Terror and religious extremism challenge a state unaccustomed to martyrdom narratives. Can a country doing business all over the world really avoid other peoples' politics?
Thousands of Brazilian mothers and their children are separated each year due to prison service and sentencing. A look inside one of Brazil's nursery prisons.
Activists face uphill battles when they push back against mining companies. Their stories include violence, secret deals, a lack of access to information and unenforced laws.
Iranian asylum seekers in Germany are converting to Christianity and filling pews in churches across Germany. What's the reason for this phenomenon?
Ebola no longer dominates the headlines but for an estimated 17,000 survivors of the largest Ebola outbreak in history, the struggle is not over.
They can see the global culture via satellite television, but cannot touch it, except to purchase the veneer on Amazon.
With one in four people without power, India is a proving ground for clean energy. Researchers in Pittsburgh and India are hoping their technology can work—and make money—anywhere in the world.
With South Africa in the midst of a historic drought, the government continues to allow ambitious prospecting for coal mines in water-sensitive areas.
A controversial underground coal mine in a protected water catchment in Mpumalanga has moved closer to breaking ground after it was granted environmental authorisation and a water use licence.
In India, disability is both a consequence and a cause of abject poverty.
What China’s enormous water transfer means for those left behind.
Pulitzer Center congratulates Paul Franz for winning Online News Association Best Student Online Video Award
Actor Gael García Bernal was in Washington to receive an award and speak on behalf of Central America's voiceless migrants.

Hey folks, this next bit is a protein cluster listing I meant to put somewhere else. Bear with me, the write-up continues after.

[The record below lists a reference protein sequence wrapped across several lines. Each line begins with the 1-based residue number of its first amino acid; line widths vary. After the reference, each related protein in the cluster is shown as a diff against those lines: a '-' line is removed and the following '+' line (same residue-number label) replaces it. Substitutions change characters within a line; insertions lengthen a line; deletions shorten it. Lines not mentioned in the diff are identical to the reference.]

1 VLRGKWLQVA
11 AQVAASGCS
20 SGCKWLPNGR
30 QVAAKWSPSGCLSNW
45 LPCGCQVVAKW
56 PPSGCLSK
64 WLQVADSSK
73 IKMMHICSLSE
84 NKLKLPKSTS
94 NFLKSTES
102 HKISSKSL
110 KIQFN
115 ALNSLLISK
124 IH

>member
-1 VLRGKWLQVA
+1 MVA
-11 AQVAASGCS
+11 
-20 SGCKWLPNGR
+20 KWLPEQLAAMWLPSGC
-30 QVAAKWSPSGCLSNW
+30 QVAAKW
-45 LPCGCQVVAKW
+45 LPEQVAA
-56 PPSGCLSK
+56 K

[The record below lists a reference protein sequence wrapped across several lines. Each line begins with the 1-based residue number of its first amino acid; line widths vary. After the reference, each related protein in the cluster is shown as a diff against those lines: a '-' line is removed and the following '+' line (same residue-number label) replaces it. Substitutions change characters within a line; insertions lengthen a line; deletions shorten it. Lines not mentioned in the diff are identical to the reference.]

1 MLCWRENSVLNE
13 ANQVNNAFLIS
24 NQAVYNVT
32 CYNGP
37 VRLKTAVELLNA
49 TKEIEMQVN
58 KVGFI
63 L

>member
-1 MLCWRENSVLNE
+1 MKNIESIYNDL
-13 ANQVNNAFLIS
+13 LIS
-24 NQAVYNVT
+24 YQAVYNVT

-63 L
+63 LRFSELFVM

Elmhurst College and the Pulitzer Center embark on a partnership to promote new approaches in international journalism.
Tom Hundley highlights recent Pulitzer Center reports that allows the world to perceive international issues—from impacts of deforestation in China to political shifts in Iraq and Egypt—from a local perspective.
Tom Hundley highlights recent Pulitzer Center reports that touch on different, yet eye-opening, perspectives on 9/11.
Jackee Batanda, the 2011-12 Elizabeth Neuffer Fellow, visited the Pulitzer Center to talk about her experience as a journalist in Uganda.
Pulitzer Center grantee Sean Gallagher traveled through China to report on disappearing wetlands caused by environmental degradation.
More than 80 protesters gathered in front of the White House on August 25 to rally against the proposed construction of the Keystone XL oil pipeline.
YES! Weekly interviews Jon Sawyer and Kwame Dawes about the reporting project behind the multimedia performance at the 2011 National Black Theatre Festival in Winston-Salem.
The Pulitzer Center partnered with CUNY on "The World Through Women's Eyes," a film festival highlighting work by and about women around the world.
Of the 600,000-plus hand pumps installed in sub-Saharan Africa over the past 20 years some 30 percent are known to have failed prematurely.
Despite what Russia’s government might say, journalists and human rights workers are unable to carry out their work in an ordinary and open way in Chechnya.